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Real-Time Glow

May 26, 2004 Article Start Page 1 of 3 Next
 

 

Glows and halos of light appear everywhere in the world, and they provide powerful visual cues about brightness and atmosphere. In viewing computer graphics, film, and print, the intensity of light reaching the eye is limited, so the only way to distinguish intense sources of light is by their surrounding glow and halos (Nakamae et al. 1990). These glows reproduce the visual effects of intense light and fool the observer into perceiving very bright sources. Even a subtle glow around an object gives the perception that it is brighter than an object with no glow. In everyday life, these glows and halos are caused by light scattering in the atmosphere or within our eyes (Spencer 1995). With modern graphics hardware, the effects can be reproduced with a few simple rendering operations. This allows us to fill real-time rendered scenes with bright, interesting objects that appear more realistic or more fantastic, and it is an elegant means to overcome the traditionally low-dynamic-range, flat look of real-time graphics. Several games are now using various techniques to produce glows and halos of light.

Among these are Splinter Cell, Project Gotham Racing, Wreckless (Kawase 2003), and Halo 2. Another notable and widespread use of glow can be seen in Pixar's film Finding Nemo, where glows convey the murkiness of seawater and help to set the mood for various scenes. This chapter focuses on a particular technique developed for the recently released Tron 2.0 game, produced by Buena Vista Interactive and developed by Monolith Productions. The technique was designed to produce large-area glows over the entire screen, to be easily authored and controlled for a large set of game assets, and to be fast enough for a first-person shooter game running at more than 60 frames per second. The results are shown in Figures 1 and 2. Here, the effect conveys the vibrancy and electronic power of the Tron 2.0 computer universe, though the technique can also be applied to create other effects, including depth of field, light scattering, edge detection, and image processing.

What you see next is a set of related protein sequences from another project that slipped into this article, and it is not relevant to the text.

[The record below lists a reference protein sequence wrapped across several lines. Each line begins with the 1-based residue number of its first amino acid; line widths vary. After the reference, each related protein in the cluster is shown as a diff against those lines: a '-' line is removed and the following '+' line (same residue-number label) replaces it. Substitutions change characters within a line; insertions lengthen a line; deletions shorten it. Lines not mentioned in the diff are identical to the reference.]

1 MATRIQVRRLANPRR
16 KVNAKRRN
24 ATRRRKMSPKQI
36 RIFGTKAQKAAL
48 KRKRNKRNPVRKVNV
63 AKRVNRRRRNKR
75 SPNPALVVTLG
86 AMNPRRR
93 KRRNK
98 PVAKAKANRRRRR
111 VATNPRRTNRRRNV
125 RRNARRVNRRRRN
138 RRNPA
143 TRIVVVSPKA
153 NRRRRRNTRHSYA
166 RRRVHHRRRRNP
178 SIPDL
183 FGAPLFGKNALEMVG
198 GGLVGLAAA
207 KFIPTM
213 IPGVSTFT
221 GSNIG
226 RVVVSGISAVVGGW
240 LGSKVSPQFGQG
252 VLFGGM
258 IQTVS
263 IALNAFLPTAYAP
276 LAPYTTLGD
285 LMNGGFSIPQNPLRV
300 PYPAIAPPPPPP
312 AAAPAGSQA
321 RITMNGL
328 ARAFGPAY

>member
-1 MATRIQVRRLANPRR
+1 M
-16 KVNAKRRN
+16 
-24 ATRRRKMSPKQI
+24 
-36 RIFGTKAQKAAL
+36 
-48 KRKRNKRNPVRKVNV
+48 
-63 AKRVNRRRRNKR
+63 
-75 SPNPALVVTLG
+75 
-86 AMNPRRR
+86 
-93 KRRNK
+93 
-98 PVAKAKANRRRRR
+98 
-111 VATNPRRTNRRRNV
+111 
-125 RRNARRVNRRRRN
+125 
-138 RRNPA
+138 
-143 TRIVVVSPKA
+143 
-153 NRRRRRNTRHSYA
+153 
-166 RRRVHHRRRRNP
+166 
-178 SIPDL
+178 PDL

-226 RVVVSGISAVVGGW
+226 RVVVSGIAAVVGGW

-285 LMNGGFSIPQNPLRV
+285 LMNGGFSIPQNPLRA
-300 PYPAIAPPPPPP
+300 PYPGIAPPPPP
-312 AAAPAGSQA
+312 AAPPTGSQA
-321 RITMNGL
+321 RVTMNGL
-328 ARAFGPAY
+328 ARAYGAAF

Figure 1. A Tron 2.0 Cityscape With and Without Glow. Top: A scene with the glow effect. Bottom: The same scene without glow. Courtesy of Buena Vista Interactive/Disney Productions.



Figure 2. A Tron 2.0 Character With and Without Glow. Top: Glow can enhance the importance of a character. Bottom: The character without glow is less captivating. Courtesy of Buena Vista Interactive/Disney Productions.

Overview of the Technique

There are several approaches to creating glow in a scene. For small point-like objects, a smooth, "glowy" texture can be applied to billboard geometry that follows the objects around the screen. In Tron 2.0, this is used for the Bit character. For large sources of glow or complex glowing shapes, it is best to post-process a 2D rendering of the scene in order to create the glow. This chapter focuses on the post-processing approach, whose steps are outlined in Figure 3.

First, the parts of a scene or model that glow have to be designated by some means that will allow them to be isolated and processed separately from the nonglowing parts. The scene is rendered normally, as it would be with no glow, but it is also rendered using the glow source information to create a texture map that is black everywhere except where the glow sources can be seen. An example of this rendered texture map is shown in Figure 3b. This rendered texture map can be used as an ordinary texture in later rendering. It is applied to simple geometry that causes it to be sampled many times at each pixel in a two-step image convolution operation, which blurs the glow source points out into the soft, broad-area glow pattern. Finally, the soft glow is applied on top of the ordinary rendering using additive alpha blending. In this way, the sources of glow are spread out into convincing auras of glow using hardware rendering and texture mapping.


Figure 21-3. Rendering Steps for Creating Real-Time Glow. (a) The scene is rendered normally. (b) A rendering of glow sources is blurred to create (c) a glow texture, which is added to the ordinary scene to produce (d) the final glow effect.

Each of these steps can be done efficiently and quickly on a broad range of graphics hardware. The technique is best suited to hardware that supports Microsoft's Direct3D 8 Vertex and Pixel Shaders 1.1 or later, but a convenient fallback exists for hardware that supports only fixed-function Direct3D 7 rendering. For the older Direct3D 7–era hardware, which has lower fill-rate and texturing performance, the resolution of the render-target textures can be reduced to improve performance while not sacrificing much in terms of image quality. Because the blurred glow texture typically contains only low-frequency features, its resolution can be reduced with little loss in quality. In fact, as explained later, reducing the resolution of the texture render targets is a good way to create larger glows at no additional performance cost.

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